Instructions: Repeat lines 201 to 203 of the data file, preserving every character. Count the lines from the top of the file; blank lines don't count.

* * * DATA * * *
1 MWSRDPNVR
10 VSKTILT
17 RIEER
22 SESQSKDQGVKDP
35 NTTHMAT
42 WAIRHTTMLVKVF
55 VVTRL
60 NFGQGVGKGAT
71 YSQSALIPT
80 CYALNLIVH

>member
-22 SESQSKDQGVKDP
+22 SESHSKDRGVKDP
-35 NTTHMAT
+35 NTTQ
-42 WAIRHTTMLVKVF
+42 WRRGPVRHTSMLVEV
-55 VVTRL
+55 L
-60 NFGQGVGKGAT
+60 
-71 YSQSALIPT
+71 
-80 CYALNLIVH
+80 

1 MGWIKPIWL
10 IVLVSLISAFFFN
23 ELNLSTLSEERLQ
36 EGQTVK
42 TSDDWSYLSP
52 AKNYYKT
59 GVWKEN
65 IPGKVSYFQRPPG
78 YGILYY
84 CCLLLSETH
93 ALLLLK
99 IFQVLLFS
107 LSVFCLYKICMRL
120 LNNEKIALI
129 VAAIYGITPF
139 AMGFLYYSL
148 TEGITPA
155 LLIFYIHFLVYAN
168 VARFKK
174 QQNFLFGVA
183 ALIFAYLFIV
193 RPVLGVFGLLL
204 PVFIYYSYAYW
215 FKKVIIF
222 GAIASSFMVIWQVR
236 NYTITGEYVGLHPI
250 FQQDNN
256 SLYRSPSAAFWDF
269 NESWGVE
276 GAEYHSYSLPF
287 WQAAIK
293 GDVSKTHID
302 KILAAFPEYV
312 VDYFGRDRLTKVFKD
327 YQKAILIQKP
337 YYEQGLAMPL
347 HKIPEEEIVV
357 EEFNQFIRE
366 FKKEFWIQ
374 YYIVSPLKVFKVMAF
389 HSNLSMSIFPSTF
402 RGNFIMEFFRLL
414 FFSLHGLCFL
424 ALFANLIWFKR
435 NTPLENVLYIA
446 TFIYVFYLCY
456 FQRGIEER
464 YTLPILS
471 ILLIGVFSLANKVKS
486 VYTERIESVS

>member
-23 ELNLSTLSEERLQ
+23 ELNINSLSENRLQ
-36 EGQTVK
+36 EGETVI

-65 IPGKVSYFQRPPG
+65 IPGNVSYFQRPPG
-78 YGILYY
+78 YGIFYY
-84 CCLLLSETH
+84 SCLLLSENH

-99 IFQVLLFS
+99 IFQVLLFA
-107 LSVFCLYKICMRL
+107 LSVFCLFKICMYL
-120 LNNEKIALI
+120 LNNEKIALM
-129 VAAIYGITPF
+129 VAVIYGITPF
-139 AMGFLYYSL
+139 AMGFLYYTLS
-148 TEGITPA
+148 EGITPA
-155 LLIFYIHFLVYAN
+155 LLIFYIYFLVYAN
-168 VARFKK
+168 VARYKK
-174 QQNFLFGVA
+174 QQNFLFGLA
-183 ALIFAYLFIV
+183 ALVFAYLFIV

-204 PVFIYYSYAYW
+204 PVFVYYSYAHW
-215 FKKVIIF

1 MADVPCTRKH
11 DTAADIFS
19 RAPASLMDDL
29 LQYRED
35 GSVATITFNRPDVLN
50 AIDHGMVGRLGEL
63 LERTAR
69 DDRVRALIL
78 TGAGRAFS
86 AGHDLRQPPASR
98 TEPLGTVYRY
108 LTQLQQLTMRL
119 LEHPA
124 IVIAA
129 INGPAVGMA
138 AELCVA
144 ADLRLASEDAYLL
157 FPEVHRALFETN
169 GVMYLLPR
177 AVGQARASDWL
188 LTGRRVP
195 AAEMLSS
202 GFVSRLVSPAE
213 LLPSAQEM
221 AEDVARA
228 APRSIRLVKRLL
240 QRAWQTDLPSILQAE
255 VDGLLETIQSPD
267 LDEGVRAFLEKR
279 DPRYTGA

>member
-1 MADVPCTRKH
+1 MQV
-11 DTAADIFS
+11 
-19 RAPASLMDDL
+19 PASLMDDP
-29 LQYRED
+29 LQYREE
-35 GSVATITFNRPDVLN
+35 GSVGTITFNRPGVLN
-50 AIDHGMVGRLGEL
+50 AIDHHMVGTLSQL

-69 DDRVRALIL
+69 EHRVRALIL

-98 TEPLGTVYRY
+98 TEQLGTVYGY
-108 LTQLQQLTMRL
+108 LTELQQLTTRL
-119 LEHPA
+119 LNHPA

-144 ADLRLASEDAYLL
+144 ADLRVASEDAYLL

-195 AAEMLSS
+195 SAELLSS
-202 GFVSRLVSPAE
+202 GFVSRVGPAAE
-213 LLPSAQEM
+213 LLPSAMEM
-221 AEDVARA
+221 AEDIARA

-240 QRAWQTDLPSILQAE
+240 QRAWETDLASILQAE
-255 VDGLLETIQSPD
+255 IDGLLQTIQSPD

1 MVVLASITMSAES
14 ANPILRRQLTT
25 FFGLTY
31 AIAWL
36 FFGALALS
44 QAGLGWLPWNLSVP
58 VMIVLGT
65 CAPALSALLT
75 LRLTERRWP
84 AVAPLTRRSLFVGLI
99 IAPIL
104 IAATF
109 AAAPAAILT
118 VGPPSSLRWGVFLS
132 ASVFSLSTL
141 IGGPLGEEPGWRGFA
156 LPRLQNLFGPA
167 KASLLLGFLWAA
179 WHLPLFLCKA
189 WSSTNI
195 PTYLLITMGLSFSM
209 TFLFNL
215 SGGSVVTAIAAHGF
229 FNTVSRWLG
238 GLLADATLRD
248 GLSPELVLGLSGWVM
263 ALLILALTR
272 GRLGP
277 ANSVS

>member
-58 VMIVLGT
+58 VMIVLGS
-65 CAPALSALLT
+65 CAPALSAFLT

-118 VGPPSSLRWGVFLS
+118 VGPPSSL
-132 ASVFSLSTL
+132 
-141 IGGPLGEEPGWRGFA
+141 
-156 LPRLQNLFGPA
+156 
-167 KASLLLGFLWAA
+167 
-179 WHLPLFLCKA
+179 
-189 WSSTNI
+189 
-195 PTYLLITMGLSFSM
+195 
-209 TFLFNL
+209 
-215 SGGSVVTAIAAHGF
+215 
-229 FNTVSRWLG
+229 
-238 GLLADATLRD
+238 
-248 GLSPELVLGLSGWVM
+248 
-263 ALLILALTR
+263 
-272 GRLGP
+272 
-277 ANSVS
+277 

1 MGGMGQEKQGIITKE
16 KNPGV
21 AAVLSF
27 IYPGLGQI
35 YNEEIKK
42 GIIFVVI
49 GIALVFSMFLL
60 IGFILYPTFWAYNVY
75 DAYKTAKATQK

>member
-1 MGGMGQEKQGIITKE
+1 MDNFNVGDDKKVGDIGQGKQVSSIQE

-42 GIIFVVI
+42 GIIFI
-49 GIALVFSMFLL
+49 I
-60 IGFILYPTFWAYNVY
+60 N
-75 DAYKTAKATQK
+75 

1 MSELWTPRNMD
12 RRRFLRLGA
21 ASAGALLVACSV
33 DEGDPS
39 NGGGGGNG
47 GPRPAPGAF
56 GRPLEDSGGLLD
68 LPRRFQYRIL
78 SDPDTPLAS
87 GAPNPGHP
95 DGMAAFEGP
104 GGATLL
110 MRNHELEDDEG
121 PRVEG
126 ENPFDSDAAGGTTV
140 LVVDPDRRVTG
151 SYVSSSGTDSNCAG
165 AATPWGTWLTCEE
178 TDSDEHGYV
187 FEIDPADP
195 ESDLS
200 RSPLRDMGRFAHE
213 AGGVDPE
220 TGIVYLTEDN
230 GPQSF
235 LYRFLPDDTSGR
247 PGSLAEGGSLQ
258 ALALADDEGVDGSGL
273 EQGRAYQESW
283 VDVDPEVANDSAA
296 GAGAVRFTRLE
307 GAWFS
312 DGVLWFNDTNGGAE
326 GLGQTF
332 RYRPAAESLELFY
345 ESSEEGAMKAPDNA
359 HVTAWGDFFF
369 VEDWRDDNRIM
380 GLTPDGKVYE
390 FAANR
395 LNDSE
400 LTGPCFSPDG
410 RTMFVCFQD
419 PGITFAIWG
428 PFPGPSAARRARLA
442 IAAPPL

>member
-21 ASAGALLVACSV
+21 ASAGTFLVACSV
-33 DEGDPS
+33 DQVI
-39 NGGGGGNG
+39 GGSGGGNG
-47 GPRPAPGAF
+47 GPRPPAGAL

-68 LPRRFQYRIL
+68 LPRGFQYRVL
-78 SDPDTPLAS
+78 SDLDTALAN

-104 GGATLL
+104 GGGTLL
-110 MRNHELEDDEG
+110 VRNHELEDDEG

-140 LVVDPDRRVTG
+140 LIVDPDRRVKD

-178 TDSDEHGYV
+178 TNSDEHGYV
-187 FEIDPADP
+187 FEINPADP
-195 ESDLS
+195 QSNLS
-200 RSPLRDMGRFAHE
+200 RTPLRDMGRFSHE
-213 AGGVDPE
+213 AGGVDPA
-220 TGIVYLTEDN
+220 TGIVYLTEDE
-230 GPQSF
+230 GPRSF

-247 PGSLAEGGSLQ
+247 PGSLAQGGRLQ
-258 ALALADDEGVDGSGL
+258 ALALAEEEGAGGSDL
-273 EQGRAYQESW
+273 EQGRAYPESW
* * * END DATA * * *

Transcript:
263 ALLILALTR
272 GRLGP
277 ANSVS